Recapping the top moments from college football’s Week 1 action, which include Maryland’s upset of Texas and how Ohio State fared without coach Urban Meyer.
SOUTH BEND — Brandon Wimbush was good enough at quarterback. Greatness was not required.
That was the role played by Notre Dame’s defense.
Wimbush guided the 11th-ranked Fighting Irish to three first-half touchdowns, and the defense kept No. 14 Michigan out of the end zone until nearly two minutes were left in a season-opening 24-17 victory Saturday night.
Michigan, which once trailed by 18 points, pulled within seven on Karan Higdon’s 3-yard touchdown run with 2:18 left. The Wolverines had possession at their own 25 with 1:48 left, but Notre Dame’s Khalid Kareem stripped the ball from quarterback Shea Patterson to secure the victory.
In four years of the College Football Playoff, none of the final four has been selected with more than one loss. So even though the calendar said Sept. 1, this game had January ramifications.
Wimbush was better than statistics reflected, but his numbers were more than adequate: 12-of-22 passing for 170 yards and one touchdown — a 43-yard throw to Chris Finke — and 19 rushes for 59 yards. He accounted for 229 of Notre Dame’s 302 yards.
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Jafar Armstrong, a redshirt freshman making his Notre Dame debut, scored on runs of 13 and 4 yards.
The Irish would not have been threatened at the end if not for allowing Ambry Thomas’ 99-yard kickoff return in the second quarter. That touchdown rimmed the Notre Dame lead to 21-10.
The loss was the Wolverines’ 17th in a row against top 25 opponents on the road, dating to November 2006. Coach Jim Harbaugh fell to 28-12 in four seasons plus one game at Michigan. Against rivals Ohio State and Notre Dame, plus bowl opponents, he is 1-6.
Three reasons Notre Dame won:
A new and improved Wimbush
Wimbush left. Wimbush right. Wimbush up the middle. Wimbush drop back.
Notre Dame’s game plan was not quite that simple … but nearly so.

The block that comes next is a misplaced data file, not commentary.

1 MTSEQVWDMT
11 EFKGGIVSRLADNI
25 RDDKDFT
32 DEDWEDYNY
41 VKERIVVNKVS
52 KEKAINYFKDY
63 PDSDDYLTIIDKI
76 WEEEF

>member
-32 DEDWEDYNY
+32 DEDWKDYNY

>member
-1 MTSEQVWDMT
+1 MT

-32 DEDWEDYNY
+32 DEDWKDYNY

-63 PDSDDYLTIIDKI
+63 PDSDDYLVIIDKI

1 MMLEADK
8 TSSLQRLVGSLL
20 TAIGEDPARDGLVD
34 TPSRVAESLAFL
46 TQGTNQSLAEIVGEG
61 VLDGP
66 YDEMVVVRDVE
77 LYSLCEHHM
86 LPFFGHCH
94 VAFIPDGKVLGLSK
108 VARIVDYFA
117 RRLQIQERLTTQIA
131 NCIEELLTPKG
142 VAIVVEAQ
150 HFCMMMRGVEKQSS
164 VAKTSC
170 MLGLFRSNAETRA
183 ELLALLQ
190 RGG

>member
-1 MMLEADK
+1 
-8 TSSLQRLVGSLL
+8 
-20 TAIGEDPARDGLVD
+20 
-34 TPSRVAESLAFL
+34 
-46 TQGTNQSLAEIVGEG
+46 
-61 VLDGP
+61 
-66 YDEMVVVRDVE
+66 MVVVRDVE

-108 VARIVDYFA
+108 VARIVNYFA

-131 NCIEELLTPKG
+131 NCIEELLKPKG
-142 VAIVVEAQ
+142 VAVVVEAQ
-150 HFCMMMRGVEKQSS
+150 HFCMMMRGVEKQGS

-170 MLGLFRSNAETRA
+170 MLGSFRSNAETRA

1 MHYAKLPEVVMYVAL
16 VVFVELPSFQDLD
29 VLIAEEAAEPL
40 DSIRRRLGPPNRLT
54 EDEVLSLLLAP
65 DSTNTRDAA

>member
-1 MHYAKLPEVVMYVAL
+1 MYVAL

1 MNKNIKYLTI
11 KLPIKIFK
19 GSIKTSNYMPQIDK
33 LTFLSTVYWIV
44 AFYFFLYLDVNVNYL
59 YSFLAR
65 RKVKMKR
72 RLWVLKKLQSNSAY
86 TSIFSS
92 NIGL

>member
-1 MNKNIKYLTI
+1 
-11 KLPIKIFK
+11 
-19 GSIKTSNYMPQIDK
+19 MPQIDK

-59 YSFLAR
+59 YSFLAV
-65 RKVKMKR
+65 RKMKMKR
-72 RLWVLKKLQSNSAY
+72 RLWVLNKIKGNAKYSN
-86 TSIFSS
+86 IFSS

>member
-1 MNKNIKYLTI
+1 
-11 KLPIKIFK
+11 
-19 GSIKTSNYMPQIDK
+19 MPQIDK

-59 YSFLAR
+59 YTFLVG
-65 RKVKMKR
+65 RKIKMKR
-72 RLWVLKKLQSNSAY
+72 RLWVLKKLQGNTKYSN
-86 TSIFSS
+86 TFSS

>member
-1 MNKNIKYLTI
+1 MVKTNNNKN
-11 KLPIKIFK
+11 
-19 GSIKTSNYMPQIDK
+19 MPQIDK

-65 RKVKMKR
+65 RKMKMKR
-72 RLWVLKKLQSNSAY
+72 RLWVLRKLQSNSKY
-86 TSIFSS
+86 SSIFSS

Of Wimbush’s first five completions, four went for 16, 28, 26 and 43 yards. He repeatedly kept drives alive with his arm or his feet. He had one pass intercepted on an ill-advised attempt, but he was otherwise as secure with the ball as he was dynamic.
Irish defense rises up
Michigan retained most of the defense that ranked No. 3 in the nation last year, but it was Notre Dame’s defense that proved dominant.
Michigan has not exactly had elite quarterback play under Harbaugh, but this defeat was not Patterson’s fault. There was little Patterson could do except throw underneath. Blocking would not allow deeper throws.
Patterson was 9-of-12 in the first half for 62 yards. Michigan managed 28 rushing yards on 15 attempts, although that net was affected by two sacks costing 24 yards.
In modern college football, it is rare for a top 15 team to be limited as Michigan was in the first half: 90 yards on 27 plays.
Notre Dame linebacker Te’von Coney finished with 10 tackles, two quarterback hurries and the final recovered fumble. He said before the season he wanted to be a difference-maker, and he was.
To open the second half, Michigan reached the Notre Dame 16 but was rebuffed and ended up with nothing after a fumbled hold on a field goal attempt. The Irish held again on the next possession, stopping Michigan on fourth-and-5 from the Notre Dame 45.
In the fourth quarter, the Irish held on fourth-and-7 from the Notre Dame 44 after Michigan replaced Patterson with Dylan McCaffrey. Patterson received medical treatment on the sideline but later returned.
Even Notre Dame punter Tyler Newsome got into the act to start the fourth quarter, booming a 57-yard punt that pinned Michigan back on its own 4.
Michigan’s defensive blunders
The Wolverines might have limited Notre Dame to one first-half touchdown if not for three major defensive blunders.
Defensive back Josh Metellus collided with Notre Dame tight end Alize Mack, whose 26-yard catch on third-and-9 became 15 yards longer. The contact was ruled targeting, and Metellus was ejected. Once nearly at midfield, the Irish scored three players later.
Wimbush went long to Finke, who out-fought defenders in the end zone for a 43-yard score. That sent Notre Dame ahead 14-0 midway through the first quarter.
In the second quarter, a holding penalty on what would have been a third-down incompletion allowed the Irish to retain possession at the Michigan 35. Notre Dame would not have scored a TD on that series, either, except for the late hit by Michigan defensive end Chris Winovich after another apparent third-down incompletion.
Instead of attempting a field goal, the Irish had first-and-goal at the 4. Armstrong took a handoff from Ian Book on the next play and scored his second touchdown, expanding Notre Dame’s lead to 21-3.
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